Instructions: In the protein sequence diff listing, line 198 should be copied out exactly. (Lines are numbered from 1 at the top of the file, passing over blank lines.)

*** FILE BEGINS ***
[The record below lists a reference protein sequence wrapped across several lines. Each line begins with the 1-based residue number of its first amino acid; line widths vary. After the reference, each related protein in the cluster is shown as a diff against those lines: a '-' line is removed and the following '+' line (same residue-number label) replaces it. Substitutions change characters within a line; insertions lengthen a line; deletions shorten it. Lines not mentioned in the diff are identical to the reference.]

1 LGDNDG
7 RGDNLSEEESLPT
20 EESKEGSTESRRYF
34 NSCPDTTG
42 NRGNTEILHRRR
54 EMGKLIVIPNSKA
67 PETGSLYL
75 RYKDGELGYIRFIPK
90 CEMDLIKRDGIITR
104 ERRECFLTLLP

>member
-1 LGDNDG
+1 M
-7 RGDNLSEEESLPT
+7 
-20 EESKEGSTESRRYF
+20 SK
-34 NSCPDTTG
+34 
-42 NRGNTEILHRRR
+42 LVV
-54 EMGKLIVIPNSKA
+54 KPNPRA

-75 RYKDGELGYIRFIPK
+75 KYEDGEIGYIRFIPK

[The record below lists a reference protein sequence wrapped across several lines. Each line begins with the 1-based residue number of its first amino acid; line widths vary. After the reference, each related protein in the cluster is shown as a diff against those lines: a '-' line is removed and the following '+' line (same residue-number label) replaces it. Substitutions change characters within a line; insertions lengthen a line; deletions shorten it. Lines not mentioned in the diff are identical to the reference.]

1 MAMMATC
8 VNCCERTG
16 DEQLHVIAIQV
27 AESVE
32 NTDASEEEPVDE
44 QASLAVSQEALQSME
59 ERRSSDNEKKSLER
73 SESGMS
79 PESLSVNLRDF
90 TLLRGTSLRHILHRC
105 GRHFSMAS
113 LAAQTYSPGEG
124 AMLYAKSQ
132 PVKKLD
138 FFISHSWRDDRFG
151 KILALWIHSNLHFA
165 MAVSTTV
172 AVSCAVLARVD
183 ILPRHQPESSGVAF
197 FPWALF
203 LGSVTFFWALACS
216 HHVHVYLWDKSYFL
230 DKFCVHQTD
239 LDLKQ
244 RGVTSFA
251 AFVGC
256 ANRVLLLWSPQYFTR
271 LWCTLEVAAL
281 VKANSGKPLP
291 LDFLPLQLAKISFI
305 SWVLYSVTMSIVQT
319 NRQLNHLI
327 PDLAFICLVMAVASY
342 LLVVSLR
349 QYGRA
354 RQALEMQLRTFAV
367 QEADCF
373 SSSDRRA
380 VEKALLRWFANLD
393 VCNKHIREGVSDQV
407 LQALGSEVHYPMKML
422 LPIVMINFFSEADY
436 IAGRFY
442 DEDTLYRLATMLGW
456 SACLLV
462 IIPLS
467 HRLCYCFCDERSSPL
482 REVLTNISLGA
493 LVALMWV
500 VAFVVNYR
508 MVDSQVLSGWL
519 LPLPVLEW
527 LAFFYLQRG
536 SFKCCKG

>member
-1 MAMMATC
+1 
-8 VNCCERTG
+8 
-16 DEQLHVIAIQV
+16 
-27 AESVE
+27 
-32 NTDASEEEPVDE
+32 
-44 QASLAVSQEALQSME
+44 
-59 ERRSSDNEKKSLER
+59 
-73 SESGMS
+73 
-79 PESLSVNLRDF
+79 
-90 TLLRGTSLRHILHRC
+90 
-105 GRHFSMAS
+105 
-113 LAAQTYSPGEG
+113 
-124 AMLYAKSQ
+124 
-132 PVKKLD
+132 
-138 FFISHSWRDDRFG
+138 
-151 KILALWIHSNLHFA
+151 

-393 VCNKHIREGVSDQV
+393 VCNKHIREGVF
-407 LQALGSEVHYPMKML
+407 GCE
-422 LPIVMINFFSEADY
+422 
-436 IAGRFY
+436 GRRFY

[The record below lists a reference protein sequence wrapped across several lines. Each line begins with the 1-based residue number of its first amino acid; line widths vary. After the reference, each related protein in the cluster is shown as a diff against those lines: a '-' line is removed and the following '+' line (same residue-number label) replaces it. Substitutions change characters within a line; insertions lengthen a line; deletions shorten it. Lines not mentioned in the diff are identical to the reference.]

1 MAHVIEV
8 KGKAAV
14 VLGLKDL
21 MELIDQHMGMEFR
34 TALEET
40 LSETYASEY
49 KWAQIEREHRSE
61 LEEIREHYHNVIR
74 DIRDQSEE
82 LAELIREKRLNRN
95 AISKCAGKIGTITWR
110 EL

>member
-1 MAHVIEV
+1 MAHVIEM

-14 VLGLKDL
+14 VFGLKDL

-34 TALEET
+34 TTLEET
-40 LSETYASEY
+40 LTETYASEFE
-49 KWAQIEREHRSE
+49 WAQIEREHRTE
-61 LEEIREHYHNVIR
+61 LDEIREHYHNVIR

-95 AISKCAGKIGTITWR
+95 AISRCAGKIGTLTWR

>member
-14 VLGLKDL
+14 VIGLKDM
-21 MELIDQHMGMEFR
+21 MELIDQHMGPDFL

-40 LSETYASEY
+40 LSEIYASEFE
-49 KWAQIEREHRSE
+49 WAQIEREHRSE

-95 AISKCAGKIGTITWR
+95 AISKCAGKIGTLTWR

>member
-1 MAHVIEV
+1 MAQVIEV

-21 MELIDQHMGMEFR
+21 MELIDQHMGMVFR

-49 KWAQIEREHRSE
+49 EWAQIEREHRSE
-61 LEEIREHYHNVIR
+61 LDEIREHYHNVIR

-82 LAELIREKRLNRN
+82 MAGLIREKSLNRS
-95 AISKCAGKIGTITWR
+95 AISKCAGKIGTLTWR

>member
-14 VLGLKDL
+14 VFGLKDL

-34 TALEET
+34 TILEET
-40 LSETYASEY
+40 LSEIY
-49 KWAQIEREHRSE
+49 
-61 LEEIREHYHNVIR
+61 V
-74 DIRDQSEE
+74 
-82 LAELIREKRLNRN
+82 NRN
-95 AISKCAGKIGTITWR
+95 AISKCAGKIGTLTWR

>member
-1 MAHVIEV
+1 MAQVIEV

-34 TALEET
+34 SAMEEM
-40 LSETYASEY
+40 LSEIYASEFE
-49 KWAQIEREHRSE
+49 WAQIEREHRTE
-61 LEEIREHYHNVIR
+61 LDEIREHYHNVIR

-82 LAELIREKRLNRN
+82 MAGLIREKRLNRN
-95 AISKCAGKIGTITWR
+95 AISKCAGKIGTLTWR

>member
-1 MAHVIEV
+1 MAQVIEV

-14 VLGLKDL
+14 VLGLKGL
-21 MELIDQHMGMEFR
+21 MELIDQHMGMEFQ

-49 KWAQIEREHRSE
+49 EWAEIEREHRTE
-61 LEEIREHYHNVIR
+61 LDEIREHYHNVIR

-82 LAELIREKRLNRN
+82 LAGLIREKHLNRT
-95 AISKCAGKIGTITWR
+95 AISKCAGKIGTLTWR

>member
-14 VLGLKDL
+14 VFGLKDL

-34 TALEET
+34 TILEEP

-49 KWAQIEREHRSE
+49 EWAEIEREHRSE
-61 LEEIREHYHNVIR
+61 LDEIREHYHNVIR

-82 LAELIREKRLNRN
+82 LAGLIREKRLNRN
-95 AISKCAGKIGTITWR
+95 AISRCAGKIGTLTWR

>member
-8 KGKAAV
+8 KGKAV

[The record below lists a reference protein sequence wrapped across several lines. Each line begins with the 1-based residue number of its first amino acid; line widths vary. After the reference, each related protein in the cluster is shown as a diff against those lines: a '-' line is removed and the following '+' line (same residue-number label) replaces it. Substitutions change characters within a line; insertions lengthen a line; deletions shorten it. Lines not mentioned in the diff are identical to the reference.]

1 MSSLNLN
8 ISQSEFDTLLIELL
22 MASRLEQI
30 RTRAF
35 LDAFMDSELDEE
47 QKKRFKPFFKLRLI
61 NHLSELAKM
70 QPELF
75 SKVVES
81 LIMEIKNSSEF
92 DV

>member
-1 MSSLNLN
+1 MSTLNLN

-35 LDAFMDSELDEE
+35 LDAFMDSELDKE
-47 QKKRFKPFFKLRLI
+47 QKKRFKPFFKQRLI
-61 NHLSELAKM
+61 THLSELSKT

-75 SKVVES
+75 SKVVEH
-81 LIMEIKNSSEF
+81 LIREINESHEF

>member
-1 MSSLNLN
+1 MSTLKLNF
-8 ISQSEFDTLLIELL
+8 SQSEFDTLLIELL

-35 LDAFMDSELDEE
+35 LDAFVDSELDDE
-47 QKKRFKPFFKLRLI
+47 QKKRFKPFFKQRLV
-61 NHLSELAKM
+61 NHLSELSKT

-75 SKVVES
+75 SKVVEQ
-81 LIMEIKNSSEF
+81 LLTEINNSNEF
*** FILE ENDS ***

+40 LSEIYASEFE